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The Lawyer reveals its ‘Top 20 cases of 2023'

16 January 2023

Two cases involving members of Maitland Chambers are featured in The Lawyer 's Top 20 Cases with proceedings set to be heard in court during 2023.

Asturion Foundation v Aljawharah Bint Ibrahim Abdulaziz Alibrahim

This case, which has already had proceedings in at least four different countries, goes to the heart of the Saudi royal family and involves allegations relating to properties in five different European nations.

Asturion Foundation, represented by Bryan Cave Leighton Paisner, is a Liechtenstein-established foundation created to hold assets on behalf of the royal family. It is set to go up against Aljawharah Bint Ibrahim Abdulaziz Alibrahim, the widow of the late King Fahd, who ruled the Kingdom of Saudi Arabia between 1982 and 2005.

Asturion brought the English claim over a £28m London property that a member of Asturion’s board had transferred to the defendant, allegedly without authority. The lawsuit was lodged in 2015 but has since gone through a series of hurdles before getting to trial in 2023.

Other board members are seeking to recover the property from the King’s widow, who is represented by Simmons & Simmons, claiming other members of the royal family are also beneficiaries. The Foundation argues that the action was taken in breach of its duties. A pre-trial review is to occur between 6 and 8 June, with the full trial expected to take place on 3 July for 13 days.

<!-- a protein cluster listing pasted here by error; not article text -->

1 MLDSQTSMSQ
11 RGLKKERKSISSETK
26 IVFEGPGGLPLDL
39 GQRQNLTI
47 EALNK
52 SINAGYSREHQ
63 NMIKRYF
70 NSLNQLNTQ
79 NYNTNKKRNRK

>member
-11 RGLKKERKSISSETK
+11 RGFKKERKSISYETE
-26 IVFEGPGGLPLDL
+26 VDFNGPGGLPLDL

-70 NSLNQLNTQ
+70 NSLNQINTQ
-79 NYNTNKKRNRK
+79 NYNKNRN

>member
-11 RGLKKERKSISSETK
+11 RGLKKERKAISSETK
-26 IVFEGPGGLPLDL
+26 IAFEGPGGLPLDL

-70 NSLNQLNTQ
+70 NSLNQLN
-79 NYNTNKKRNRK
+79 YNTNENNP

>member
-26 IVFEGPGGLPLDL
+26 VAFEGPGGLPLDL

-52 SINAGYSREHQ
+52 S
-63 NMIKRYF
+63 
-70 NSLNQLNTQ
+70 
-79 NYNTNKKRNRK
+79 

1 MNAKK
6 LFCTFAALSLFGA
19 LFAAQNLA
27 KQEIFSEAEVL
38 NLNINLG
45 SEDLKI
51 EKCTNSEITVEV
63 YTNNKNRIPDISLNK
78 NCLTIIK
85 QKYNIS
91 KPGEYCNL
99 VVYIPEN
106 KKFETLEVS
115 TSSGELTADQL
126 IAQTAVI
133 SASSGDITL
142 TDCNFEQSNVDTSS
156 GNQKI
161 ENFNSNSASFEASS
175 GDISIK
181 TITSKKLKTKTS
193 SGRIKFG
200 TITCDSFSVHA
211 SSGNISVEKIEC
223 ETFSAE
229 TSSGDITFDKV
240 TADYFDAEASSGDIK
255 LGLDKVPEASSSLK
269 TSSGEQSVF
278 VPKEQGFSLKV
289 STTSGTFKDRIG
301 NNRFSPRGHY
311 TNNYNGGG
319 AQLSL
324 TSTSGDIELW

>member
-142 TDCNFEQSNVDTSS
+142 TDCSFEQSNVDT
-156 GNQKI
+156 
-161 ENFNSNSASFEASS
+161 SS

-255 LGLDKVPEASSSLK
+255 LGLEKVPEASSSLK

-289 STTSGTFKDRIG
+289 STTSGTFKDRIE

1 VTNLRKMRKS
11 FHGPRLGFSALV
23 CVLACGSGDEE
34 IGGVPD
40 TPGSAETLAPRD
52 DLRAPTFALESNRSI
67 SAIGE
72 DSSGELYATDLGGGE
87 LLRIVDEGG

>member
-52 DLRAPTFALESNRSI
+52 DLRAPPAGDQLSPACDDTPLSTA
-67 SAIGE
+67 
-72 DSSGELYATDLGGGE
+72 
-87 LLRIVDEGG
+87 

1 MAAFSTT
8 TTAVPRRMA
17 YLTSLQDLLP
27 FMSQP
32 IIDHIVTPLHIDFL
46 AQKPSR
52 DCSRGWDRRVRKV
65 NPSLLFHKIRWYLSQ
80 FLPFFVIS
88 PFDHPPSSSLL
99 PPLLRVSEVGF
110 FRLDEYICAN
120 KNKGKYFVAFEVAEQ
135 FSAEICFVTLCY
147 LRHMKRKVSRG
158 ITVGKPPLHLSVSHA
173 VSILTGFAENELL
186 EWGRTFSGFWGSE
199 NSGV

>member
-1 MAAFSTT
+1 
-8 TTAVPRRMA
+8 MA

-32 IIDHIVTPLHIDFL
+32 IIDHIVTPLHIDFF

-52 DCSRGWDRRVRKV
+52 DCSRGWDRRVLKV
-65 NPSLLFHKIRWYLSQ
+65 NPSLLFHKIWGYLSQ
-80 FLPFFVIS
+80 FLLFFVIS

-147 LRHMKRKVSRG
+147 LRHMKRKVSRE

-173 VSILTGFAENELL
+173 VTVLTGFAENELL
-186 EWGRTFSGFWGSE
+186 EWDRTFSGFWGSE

David Mumford KC and James Kinman act for the claimant, Asturion Foundation, instructed by Bryan Cave Leighton Paisner LLP.

The Secretary of State for Business, Energy and Industrial Strategy v Richard John Adam, Richard John Howson, Zafar Iqbal Khan, Keith Robertson Cochrane CBE, Andrew James Harrower Dougal, Philip Nevill Green CBE, Alison Jane Horner and Ceri Michele Powell 

The fallout over the collapse of Carillion continues as the UK Government seeks to hold eight former directors accountable. In October, one of the largest and most-high profile disqualification proceedings to date will be taking place as the Government applies to disqualify eight former directors of the company.

Once a construction and services giant, Carillion collapsed in 2018 and was put into liquidation. The breakdown of Carillion had ripple effects across the construction sector, which led it to be one of the largest liquidations over the last decade.

Last year the company’s liquidators sued KPMG for £1.3bn for breaching its duty of care to Carillion. The audit firm had been the company’s auditor since 1999, so the high-profile demise of Carillion led to the audit giant’s work being scrutinised.

It has generated several investigations, including a three-year investigation by the Secretary of State for Business, Energy and Industrial Strategy and the Insolvency Service. The trial is set for 25 weeks from October. If the court sides with the Government, the eight directors could be prohibited from serving as directors for several years.

Mark Cunningham KC acts for the claimant, Secretary of State Business, Energy and Industrial Strategy instructed by Womble Bond Dickinson (UK) LLP.

A link to the full article is available to Litigation Tracker subscribers here

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